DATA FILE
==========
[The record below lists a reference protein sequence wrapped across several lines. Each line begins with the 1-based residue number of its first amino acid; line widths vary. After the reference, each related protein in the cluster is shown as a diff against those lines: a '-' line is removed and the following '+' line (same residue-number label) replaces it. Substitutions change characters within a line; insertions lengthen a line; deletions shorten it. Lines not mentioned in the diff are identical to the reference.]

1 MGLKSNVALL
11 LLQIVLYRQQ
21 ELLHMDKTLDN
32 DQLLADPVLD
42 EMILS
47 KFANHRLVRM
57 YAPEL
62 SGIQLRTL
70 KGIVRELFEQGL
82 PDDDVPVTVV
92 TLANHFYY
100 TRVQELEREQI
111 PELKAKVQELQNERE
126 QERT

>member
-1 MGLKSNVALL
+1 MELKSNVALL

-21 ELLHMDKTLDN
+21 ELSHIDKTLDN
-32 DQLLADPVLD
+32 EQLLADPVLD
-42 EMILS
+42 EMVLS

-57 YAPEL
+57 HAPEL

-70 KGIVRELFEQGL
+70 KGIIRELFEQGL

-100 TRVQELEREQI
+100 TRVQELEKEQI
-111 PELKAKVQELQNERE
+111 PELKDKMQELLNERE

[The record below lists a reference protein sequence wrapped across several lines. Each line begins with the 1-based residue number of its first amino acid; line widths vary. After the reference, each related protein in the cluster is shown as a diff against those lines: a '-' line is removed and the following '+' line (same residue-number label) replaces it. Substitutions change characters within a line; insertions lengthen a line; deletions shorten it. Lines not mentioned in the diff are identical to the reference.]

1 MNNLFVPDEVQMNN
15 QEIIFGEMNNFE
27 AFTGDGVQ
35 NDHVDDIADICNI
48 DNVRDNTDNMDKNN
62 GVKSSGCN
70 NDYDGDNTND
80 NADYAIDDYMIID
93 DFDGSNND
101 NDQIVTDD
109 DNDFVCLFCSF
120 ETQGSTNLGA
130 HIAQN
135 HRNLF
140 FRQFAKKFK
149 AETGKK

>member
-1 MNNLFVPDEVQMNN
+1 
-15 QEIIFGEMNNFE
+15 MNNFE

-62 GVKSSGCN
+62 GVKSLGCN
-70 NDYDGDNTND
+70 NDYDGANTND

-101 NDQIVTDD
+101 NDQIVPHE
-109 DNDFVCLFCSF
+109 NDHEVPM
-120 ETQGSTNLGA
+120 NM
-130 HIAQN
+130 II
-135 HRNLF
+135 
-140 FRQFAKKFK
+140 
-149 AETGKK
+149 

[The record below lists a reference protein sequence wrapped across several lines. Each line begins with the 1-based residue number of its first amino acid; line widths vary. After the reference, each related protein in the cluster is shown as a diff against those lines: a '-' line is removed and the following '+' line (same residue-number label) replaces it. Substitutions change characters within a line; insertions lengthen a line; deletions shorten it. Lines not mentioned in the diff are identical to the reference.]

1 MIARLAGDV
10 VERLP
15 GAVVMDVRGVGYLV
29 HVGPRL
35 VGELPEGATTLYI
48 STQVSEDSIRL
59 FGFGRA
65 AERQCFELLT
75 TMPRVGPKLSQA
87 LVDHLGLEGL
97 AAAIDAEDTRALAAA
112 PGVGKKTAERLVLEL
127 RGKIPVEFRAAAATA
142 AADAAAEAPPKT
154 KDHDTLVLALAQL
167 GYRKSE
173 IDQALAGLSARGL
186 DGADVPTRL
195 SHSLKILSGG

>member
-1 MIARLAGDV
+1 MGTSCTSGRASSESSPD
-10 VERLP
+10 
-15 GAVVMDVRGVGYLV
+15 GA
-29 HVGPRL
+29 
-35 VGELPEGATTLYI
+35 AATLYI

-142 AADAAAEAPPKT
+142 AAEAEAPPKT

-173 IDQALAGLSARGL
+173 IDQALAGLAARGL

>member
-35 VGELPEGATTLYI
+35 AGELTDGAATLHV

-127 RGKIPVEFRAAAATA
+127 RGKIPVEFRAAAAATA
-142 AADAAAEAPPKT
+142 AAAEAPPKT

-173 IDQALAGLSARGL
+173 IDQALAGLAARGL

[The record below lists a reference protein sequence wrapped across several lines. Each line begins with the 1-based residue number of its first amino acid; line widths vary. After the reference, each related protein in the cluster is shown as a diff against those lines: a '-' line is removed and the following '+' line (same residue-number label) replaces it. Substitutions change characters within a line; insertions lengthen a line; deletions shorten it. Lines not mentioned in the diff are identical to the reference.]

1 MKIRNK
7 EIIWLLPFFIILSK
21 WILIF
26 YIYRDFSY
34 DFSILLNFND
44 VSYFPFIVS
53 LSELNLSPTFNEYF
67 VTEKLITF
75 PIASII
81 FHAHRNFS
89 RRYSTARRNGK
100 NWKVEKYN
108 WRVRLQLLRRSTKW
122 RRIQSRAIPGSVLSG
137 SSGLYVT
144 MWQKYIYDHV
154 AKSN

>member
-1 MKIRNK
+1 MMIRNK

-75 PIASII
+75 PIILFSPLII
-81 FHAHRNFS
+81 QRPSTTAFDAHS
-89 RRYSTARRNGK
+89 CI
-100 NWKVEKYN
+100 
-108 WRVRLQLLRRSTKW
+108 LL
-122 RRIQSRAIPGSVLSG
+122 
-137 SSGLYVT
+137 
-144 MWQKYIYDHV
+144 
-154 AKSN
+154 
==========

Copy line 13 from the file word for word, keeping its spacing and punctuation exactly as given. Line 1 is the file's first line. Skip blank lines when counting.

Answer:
100 TRVQELEREQI